1 “Brexit.” British voters opted last June to exit from the European Union (EU), a regional government that allows free trade and free mobility of people and services among member-states, but also imposes various protectionism and restrictions on goods and people mobility to countries outside the EU. This combination of free trade and trade protectionism, simpler migration for fellow EU citizens but difficult migration for non-EU people, tax harmonization and prevention of tax competition among member states, among others, have created confusion and even more animosity among the British. So far nothing is definite and details of the exit may not be known until 2019.

2 Trump victory. A big businessman without past political position but employed an unconventional campaign, President-elect Donald Trump outlasted 16 Republican rivals and then a famous Democrat candidate Hillary Clinton. Not being part of the entrenched political establishment, he is known more to reverse the various regulations and high taxation policies of the Obama and Bush administrations. For instance, he plans to cut the US corporate income tax from 35% to 15%, reverse the anti-coal, anti-oil sentiments and policies, and so on.

3 Terrorist attacks in Europe. Massacres in a newspaper office and rock concert in Paris, airport bombing in Brussels, lorry attack of people in the streets of Nice, France during a Bastille Day celebration, another lorry attack of people in a Christmas shopping in Berlin. Plus some foiled attacks in other cities in Europe. To fight this kind of war, governments will need less of those deadly fighter planes, huge battle tanks and ships. Instead, they will need more drones, CCTVs, crawling small robots, cyberware. The fight is not country to country but house to house, building to buildings.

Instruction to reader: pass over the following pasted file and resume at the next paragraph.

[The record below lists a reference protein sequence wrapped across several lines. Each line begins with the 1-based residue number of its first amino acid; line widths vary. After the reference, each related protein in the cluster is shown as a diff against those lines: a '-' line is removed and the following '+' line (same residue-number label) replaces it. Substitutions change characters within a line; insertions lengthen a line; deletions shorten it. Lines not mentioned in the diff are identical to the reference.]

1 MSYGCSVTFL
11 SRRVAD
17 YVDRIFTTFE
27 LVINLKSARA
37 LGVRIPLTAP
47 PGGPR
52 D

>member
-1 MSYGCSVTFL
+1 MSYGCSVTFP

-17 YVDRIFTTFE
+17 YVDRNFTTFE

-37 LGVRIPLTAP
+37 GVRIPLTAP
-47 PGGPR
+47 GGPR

4 Syria. Endless war among many armed factions has resulted in large-scale murders and displacement by the millions. Aleppo has become the main reference point of why civil war by some proxy countries should be avoided as much as possible. The volume of civilian deaths and destruction of properties is so big.

5 Malaysia and South Korea. Big governments always invite big opportunities for big corruption and wastes, the degree just vary from country to country. In particular, the corruption scandals of Malaysian PM Najib Razak over IMDB and S. Korean President Park Geun-hye over her friend Choi Soon-sil’s involvement in government affairs have pushed their people to conduct various rallies calling for their resignations. And these leaders continue to cling to power.